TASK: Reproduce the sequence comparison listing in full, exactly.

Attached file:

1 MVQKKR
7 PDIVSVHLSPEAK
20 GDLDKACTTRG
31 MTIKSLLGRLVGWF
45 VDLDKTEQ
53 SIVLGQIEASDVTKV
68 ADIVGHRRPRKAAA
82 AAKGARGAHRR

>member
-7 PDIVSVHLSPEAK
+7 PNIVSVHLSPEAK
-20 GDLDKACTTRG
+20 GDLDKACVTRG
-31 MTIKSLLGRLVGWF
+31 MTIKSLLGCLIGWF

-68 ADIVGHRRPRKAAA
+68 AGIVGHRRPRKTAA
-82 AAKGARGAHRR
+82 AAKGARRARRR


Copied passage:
1 MVQKKR
7 PDIVSVHLSPEAK
20 GDLDKACTTRG
31 MTIKSLLGRLVGWF
45 VDLDKTEQ
53 SIVLGQIEASDVTKV
68 ADIVGHRRPRKAAA
82 AAKGARGAHRR

>member
-7 PDIVSVHLSPEAK
+7 PNIVSVHLSPEAK
-20 GDLDKACTTRG
+20 GDLDKACVTRG
-31 MTIKSLLGRLVGWF
+31 MTIKSLLGCLIGWF

-68 ADIVGHRRPRKAAA
+68 AGIVGHRRPRKTAA
-82 AAKGARGAHRR
+82 AAKGARRARRR